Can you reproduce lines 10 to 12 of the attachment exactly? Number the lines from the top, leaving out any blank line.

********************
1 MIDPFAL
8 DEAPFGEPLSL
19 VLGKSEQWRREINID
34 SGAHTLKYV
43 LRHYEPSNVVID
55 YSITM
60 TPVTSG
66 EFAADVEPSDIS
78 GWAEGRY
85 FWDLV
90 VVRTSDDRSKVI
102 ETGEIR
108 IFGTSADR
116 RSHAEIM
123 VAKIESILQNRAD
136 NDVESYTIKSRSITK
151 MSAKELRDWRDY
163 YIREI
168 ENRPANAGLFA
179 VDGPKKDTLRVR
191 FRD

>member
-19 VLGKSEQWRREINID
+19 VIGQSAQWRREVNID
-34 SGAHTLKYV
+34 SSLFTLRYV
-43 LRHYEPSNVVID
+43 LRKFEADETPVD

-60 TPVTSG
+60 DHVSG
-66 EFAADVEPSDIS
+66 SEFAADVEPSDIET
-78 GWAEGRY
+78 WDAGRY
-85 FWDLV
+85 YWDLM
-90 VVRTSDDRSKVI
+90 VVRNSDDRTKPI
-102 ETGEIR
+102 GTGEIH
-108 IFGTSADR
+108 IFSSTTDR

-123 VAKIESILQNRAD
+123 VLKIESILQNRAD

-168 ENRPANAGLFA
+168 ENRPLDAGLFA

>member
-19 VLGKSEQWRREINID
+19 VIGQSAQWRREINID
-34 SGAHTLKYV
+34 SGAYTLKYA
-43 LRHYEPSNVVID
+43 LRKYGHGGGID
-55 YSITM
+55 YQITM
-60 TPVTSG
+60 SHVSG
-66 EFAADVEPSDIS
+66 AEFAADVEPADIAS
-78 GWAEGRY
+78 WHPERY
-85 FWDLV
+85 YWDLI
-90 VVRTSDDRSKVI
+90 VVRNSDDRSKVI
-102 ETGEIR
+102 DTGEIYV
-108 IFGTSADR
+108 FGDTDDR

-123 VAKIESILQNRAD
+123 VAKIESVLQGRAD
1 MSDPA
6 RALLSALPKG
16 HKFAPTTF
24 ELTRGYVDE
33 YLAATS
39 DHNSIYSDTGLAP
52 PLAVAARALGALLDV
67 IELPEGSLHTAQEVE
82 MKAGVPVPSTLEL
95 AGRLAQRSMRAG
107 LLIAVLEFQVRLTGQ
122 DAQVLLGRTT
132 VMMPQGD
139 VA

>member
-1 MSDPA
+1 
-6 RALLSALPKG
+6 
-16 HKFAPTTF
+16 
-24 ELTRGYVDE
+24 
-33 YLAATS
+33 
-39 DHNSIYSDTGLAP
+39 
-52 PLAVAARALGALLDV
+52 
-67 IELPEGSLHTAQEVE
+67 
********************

85 FWDLV
90 VVRTSDDRSKVI
102 ETGEIR